Happy New Year!
While I always find it hard to believe how quickly one year blends into the next, I know a lot of investors have a hard time sticking to investments for even a few months.
Perhaps the best thing to do is buy something and just put it away for a couple decades. That’s precisely what I did back in the late 1980s … and precisely what I’m going to suggest you consider doing today.
It all starts with a something I found in one of my moving boxes — a group of old Series EE savings bonds originally issued during various Decembers between 1985 and 1988.
All of them were purchased by my grandparents, no doubt as Christmas gifts when I was my daughter’s age.
And while you may continue to think of boring old Series EE savings bonds as true relics from the past … there are at least two reasons — beyond my own personal nostalgia — to revisit them right now.
Reason No. 1, favorable tax treatment, is pretty widely known …
Like Treasuries, interest from Series EE savings bonds is exempt from state taxes.
Plus, an owner or co-owner can typically exclude income from Series EE savings bonds from federal income taxation. That is, if the money is used for qualified higher-education expenses in the same year the redemption occurred. (Just know that there ARE income restrictions in place.)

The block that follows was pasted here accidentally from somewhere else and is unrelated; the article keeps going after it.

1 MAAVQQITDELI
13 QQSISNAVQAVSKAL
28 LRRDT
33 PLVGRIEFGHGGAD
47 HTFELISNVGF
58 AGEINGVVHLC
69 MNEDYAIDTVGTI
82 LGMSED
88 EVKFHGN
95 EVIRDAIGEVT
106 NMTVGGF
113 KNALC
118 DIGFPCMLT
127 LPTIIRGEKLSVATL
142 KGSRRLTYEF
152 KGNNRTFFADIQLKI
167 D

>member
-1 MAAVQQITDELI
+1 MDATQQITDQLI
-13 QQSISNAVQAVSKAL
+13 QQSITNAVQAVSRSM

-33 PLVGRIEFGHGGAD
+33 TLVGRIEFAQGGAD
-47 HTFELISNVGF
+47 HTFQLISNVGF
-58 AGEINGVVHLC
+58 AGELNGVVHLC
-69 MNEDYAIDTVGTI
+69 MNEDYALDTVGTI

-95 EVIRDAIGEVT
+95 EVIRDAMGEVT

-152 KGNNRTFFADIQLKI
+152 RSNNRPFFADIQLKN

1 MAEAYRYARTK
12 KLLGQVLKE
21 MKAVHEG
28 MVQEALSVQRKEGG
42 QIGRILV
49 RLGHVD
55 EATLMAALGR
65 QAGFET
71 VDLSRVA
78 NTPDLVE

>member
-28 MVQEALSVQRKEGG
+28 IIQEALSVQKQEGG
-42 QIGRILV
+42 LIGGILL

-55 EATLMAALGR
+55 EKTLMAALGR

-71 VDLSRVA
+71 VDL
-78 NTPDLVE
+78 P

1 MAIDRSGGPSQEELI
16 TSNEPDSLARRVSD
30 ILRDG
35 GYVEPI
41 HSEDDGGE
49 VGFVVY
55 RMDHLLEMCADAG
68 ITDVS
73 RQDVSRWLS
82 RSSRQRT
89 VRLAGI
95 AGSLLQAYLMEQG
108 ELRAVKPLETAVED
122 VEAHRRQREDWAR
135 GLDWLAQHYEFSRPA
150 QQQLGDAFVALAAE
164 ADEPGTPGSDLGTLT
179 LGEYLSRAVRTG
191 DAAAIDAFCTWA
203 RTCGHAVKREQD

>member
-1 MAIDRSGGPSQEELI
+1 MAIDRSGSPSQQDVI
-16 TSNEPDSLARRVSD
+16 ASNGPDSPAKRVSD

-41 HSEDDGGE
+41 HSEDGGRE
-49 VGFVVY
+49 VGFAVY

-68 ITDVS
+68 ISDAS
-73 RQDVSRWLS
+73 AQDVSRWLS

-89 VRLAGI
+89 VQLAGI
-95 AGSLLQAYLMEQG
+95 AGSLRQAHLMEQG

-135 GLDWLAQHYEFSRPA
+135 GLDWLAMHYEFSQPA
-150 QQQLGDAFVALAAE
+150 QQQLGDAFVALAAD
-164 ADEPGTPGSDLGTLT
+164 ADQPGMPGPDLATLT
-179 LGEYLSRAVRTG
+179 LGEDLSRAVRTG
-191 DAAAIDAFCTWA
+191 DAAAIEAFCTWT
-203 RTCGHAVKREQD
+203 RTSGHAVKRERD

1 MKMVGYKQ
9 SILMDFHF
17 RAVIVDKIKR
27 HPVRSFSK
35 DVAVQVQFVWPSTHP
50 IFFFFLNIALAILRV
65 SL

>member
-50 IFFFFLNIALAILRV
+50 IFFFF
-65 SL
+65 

Still, at the very least, you get the chance to defer taxes on your savings bond earnings for as long as you hold the bond through its 30-year lifespan.
But there’s also one less-recognized advantage of buying Series EE savings bonds right now…
The Treasury Department currently guarantees that new issues of Series EE savings bonds will double in value 20 years from their original issue date.
You wouldn’t know this by looking at the advertised rate on new EE bonds purchased between Nov. 1, 2016, and April 30, 2017. That figure is a meager 0.1%.
But again, anyone who holds those bonds for the next 20 years will end up getting an effective annual interest rate of 3.53% … 100% guaranteed with zero risk of loss.
Heck, even a 30-year Treasury is only yielding roughly 3.1% at the moment!
So Series EE Savings Bonds give you more annual interest and only require you to hold them two-thirds as long. (Though you can continue collecting interest for a full 30 years, as well.)
The only catch? Like I-Bonds, you can only buy $10,000 per Social Security number a year.
You also need to hold them for at least one year. And you’ll forfeit three months of interest if you redeem your bonds within the first five years.
But again, if you’re the kind of person who can tuck them away for a couple decades — either for yourself or a future college student in your life — it might be a good time to take another look at these boring, old bonds.